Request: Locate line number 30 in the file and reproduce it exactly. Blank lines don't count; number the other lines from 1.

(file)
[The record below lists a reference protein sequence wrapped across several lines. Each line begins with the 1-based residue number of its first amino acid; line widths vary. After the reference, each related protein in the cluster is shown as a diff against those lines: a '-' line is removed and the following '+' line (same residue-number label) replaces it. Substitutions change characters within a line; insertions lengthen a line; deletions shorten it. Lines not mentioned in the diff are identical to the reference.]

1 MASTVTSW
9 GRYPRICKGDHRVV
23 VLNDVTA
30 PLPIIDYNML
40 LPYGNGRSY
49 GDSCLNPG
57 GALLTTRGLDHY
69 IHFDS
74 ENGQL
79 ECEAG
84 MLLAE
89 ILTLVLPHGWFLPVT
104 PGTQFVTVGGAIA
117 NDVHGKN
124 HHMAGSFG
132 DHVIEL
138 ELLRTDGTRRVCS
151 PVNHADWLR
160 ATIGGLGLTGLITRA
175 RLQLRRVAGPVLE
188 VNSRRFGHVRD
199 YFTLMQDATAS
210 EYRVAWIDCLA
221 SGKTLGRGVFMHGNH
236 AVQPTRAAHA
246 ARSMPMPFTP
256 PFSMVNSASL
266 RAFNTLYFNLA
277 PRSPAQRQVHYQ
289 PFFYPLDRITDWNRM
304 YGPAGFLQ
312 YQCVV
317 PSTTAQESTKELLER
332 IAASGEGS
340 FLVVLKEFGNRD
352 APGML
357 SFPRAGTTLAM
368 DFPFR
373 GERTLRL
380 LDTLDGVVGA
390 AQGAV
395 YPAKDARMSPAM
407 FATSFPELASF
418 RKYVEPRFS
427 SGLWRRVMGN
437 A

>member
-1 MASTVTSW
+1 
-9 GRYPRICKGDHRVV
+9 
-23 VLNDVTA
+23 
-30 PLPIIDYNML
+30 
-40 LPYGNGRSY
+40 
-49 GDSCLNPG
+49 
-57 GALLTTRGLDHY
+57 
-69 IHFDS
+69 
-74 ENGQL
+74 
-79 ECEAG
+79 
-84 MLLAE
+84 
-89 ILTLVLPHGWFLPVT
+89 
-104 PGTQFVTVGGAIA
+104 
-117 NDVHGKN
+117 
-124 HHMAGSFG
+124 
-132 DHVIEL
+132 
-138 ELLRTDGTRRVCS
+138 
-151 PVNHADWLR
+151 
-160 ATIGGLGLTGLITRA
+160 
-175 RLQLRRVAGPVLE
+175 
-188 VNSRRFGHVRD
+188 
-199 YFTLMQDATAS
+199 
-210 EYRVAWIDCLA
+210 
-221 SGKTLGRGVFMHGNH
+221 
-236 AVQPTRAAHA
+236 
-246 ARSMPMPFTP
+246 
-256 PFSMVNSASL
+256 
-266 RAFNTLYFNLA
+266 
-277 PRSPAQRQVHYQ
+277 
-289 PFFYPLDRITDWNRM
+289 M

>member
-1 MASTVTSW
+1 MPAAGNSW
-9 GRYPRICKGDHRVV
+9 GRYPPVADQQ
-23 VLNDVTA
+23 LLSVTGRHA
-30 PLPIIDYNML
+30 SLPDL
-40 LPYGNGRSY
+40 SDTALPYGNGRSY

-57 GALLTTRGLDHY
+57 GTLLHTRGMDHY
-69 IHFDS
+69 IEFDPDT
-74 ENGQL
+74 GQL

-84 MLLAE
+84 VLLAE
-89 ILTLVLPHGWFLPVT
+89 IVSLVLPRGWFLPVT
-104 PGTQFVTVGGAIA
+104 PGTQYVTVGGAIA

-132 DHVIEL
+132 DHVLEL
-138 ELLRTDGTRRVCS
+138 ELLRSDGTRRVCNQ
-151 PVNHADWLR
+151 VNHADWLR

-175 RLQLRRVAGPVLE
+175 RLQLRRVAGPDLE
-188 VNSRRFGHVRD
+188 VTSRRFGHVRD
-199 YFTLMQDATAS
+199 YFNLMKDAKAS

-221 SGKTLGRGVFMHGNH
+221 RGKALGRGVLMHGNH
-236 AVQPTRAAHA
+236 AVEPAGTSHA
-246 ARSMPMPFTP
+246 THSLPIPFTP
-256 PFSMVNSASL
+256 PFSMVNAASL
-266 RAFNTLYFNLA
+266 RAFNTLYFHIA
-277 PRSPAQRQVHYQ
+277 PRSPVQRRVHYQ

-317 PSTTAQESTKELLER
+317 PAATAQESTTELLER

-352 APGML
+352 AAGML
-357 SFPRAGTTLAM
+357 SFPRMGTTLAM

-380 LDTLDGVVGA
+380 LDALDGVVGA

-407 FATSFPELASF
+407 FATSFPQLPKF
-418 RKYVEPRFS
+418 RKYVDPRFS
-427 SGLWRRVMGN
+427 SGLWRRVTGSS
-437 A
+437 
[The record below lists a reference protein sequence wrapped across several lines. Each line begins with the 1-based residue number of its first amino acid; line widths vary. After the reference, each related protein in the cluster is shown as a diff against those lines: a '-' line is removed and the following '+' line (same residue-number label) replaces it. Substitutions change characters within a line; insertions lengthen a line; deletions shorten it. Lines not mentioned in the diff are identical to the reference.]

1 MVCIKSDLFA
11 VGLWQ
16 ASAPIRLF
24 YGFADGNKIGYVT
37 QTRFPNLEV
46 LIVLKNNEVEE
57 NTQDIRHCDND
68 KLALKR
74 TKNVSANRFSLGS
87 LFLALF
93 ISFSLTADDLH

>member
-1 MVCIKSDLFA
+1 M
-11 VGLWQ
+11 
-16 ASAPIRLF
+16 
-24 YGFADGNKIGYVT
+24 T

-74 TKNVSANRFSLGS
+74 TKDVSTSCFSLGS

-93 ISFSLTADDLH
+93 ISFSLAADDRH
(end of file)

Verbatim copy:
277 PRSPAQRQVHYQ